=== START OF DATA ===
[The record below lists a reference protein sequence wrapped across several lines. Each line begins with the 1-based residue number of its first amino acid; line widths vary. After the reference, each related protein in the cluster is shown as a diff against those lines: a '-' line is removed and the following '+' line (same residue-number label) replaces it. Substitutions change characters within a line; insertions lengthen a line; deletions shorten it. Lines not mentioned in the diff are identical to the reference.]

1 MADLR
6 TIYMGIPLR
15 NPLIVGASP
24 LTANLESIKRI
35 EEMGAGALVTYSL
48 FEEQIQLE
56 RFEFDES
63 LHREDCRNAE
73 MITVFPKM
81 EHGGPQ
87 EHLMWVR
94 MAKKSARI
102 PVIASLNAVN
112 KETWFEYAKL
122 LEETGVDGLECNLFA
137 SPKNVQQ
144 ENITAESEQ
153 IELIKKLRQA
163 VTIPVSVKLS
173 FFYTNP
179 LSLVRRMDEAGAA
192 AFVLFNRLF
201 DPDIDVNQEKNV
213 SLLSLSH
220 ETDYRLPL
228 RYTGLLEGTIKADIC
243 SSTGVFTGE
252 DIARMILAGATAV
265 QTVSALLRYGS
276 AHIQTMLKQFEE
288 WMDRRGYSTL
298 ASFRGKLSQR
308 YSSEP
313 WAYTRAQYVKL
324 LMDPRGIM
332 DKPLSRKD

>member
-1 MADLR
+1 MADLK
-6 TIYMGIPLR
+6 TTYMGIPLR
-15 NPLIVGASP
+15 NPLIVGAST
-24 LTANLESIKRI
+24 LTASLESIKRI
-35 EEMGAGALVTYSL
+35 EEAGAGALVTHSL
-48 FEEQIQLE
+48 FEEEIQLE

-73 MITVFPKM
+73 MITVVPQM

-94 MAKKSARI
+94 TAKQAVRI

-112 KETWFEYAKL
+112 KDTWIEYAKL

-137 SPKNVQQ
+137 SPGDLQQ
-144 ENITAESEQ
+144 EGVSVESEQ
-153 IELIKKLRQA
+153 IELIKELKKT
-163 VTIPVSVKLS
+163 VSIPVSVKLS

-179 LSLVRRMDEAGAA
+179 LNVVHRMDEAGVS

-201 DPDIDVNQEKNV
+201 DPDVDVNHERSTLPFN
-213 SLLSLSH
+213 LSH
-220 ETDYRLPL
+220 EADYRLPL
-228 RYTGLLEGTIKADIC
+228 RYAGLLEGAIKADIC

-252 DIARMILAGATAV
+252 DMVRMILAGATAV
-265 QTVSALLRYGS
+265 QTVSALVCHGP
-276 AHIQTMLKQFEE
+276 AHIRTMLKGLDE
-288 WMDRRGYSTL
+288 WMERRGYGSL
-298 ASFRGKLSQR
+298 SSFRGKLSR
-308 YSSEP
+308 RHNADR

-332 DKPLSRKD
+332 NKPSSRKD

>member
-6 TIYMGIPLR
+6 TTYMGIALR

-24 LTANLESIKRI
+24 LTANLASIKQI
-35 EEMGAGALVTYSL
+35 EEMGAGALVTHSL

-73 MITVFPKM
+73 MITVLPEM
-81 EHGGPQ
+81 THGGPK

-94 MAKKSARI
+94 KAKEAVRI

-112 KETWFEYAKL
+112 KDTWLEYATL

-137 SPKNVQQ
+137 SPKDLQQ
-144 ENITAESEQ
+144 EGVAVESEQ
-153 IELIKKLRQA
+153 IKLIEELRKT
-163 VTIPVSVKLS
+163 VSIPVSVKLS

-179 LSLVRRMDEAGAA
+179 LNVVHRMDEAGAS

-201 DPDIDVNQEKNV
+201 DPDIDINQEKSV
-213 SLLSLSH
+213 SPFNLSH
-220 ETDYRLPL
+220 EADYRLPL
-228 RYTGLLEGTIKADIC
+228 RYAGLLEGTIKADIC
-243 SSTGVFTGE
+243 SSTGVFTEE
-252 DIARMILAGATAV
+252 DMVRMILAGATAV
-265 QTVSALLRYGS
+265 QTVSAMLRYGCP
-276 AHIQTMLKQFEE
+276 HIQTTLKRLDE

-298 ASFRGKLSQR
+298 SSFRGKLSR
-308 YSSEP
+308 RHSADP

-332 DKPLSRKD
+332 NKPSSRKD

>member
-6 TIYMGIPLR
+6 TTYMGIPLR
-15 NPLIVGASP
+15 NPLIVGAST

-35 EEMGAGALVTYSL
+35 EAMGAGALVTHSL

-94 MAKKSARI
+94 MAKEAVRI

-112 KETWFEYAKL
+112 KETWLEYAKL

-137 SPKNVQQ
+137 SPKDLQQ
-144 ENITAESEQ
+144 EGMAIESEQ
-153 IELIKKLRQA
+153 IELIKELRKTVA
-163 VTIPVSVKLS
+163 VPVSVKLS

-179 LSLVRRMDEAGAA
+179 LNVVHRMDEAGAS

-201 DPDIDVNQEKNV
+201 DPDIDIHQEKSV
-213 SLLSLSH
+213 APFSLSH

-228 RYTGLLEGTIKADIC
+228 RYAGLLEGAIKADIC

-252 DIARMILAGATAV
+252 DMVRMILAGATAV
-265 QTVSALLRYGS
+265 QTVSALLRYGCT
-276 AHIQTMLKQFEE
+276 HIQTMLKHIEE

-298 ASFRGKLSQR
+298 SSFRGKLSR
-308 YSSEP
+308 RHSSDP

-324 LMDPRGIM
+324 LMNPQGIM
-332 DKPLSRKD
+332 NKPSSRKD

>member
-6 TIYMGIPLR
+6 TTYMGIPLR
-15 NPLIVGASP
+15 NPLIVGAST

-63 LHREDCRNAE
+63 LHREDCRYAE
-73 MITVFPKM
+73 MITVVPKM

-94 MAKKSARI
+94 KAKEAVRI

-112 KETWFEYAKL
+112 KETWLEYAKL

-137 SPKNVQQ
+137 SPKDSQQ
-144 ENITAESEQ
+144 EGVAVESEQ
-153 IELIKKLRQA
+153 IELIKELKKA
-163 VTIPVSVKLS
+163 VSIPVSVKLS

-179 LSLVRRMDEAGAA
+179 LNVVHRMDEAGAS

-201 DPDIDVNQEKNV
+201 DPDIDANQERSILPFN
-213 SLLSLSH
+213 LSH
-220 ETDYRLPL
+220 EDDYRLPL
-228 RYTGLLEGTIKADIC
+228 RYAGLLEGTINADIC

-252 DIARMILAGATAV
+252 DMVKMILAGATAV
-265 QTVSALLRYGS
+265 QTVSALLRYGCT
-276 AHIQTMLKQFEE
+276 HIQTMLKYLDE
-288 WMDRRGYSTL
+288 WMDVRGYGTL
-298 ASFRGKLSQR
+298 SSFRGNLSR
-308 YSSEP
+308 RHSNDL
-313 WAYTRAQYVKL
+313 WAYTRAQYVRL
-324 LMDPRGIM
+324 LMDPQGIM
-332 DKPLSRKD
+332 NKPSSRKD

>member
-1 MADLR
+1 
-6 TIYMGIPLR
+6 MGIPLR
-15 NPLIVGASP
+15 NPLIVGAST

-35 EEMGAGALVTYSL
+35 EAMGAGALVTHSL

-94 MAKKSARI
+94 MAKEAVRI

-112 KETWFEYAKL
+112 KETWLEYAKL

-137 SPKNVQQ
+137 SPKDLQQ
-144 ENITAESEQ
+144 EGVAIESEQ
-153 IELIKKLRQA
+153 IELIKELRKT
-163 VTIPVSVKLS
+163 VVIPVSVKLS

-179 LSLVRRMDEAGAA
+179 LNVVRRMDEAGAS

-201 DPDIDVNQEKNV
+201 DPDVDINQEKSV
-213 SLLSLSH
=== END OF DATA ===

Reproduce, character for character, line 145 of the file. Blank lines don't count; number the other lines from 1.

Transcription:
-112 KETWFEYAKL